The 3 main companies I have come across building non-military consumer drones are:

  1. DJI, the ‘Apple’ of drones that generated revenues of ~$131M in 2013

  2. 3D Robotics, raised $35M in venture capital and by mid-2013 had sold over 30k units

  3. Parrot, a public European company

Parrot is the only public company, and therefore the only company for which we can get data to use as an indicator for current consumer and enterprise demand. Parrot manufactuers the popular consumer Parrot AR Drone, and the enterprise eBee drone.

Parrot KPIs

  • Earned a total of 42.1M Euros in revenue from drone sales in 2013
  • Total Q4 2013 revenue from drones was 13.8M Euros, down 18% in vs. Q4 2012 (16.8M Euros)
  • Sold 283k of the AR 1 between 2010 and 2012
  • Sold 324k of the AR 2 between 2012 and Q3 2013
  • Sold 400+ eBees in 2013
  • senseFly (makers of eBee) recorded $3.25MM in sales in the first half of 2013
  • ~$2M in 2012 revenues from senseFly professional drones
  • Pix4D, software for post-flight imagery processing, already has ~1k users
  • Total registered AR flight time of 7Y 316D

Consumer vs. Professional Drone Sales

  • Consumer drone sales (the AR Drone) peaked in Q4 2012 when the company sold almost 100k units
  • Professional drone sales has grown almost 800% year-on-year to 6.3M Euros in 2013, up from 0.8M Euros in 2012
  • Professional drone revenue was 2M Euros in Q4 2013, up from 0.8M Euros in Q4 2012
  • Retail drone revenue was 11.8M Euros in Q4 2013, down from 16.0M Euros in Q4 2012

Drones vs. GoPros

  • Parrot sold 218k AR Drones in 2012, and GoPro sold 2,316k
  • Parrot sold 181k AR Drones in 2013, and GoPro sold 3,849k
  • Parrot sold ~283k over 2010 and 2011. GoPro shipped 1,145k units in 2011 alone


Crowdsourcing has been a hot topic for many years, but over the past few years we have seen a number of platforms emerge to try and harness the crowd for collaborative innovation. The open source software community has been doing this for decades, but more recently companies have focused on crowdsourced innovation of consumer products.

Quirky has led this movement and created a platform and process that enables anyone to contribute to the development of new consumer goods. And by all easily accessible metrics Quirky is wildly successful. The company has raised $175M in the past 4 years from top tier investors like Andreessen Horowitz, Kleiner Perkins, RRE Ventures, General Electric and others.

But how does the business of crowdsourced innovation really work under the hood? I was poking around on Quirky’s site and found that every product has a unique product page, on which Quirky exposes a variety of data including

  • Number of units sold each month
  • Payouts to the product’s inventor community each month
  • Total number of influencers
  • Distribution of the crowd’s vote of what they will pay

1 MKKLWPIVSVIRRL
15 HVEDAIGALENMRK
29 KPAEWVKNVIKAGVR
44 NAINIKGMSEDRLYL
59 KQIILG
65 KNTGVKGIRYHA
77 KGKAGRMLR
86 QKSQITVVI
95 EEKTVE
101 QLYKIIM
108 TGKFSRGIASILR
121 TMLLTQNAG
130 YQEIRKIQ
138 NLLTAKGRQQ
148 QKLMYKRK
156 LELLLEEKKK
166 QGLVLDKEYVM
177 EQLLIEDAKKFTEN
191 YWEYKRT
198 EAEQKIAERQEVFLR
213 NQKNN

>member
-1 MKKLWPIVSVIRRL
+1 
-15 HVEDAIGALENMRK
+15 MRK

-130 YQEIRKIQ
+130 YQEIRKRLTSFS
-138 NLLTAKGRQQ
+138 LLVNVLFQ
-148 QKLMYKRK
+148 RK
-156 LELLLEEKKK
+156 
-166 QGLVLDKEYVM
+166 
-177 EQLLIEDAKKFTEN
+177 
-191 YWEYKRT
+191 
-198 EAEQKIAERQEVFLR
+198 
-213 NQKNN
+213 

This data is loaded in a javascript function, and can be extracted and structured from the DOM with a fairly simple script. If we do that we can get a better understanding of how the direct online business is really working1.

Product Creation

Quirky has 823 products on the site, that break out across a variety of different product statuses, including ‘In Development,’ ‘On Sale,’ ‘Started Development’ etc. Of the 823 products Quirky has approved, 13.24% are currently on sale.

Cumulative Revenue and Community Payouts

According to the public data, Quirky has generated $51.32MM in total revenue from 3.58MM sales, and paid out almost $6.78M to the community. Quirky’s monthly revenue appeared to peak in December 2012 at almost $7M.

Hit Driven Revenue

Product sales on Quirky have an unmistakable long-tail distribution. Pivot Power, Quirky’s best performing product, has generated 36.28% of Quirky’s total revenue to date. The top 5 products on Quirky have generated 53.54% of Quirky’s total revenue.

The classic 80/20 principle is also true for Quirky; the top 20% of products (25 products) have generated 83.78% of Quirky’s total revenue.

If we look at what the community has earned per product, we find the same long-tail distribution. Pivot-power has generated 20.40% of the community’s earnings. The top 5 products generated 46.15%, and the top 20% (25 products) generated 73.93% of the community’s earnings2.

Product Categories

Quirky has 3 main categories of products: 1) Electronics and Power 2) Home & Garden and 3) Kitchen3. Over 80% of Quirky’s revenue has come from the electronics category. Quirky’s founder, Ben, has a long history of producing electronic consumer products.

Community Payout

For each product sold Quirky makes payments to the community for their inputs on the idea, development etc. Quirky pays out the smallest percentage of revenue for electronics: 12.85% vs. up to 17% for kitchen products.

If you are thinking of contributing to the development of products on Quirky though, electronics have the best return. The average pay per influencer of an electronics product is almost $80, almost 5x that of products in the home and kitchen categories.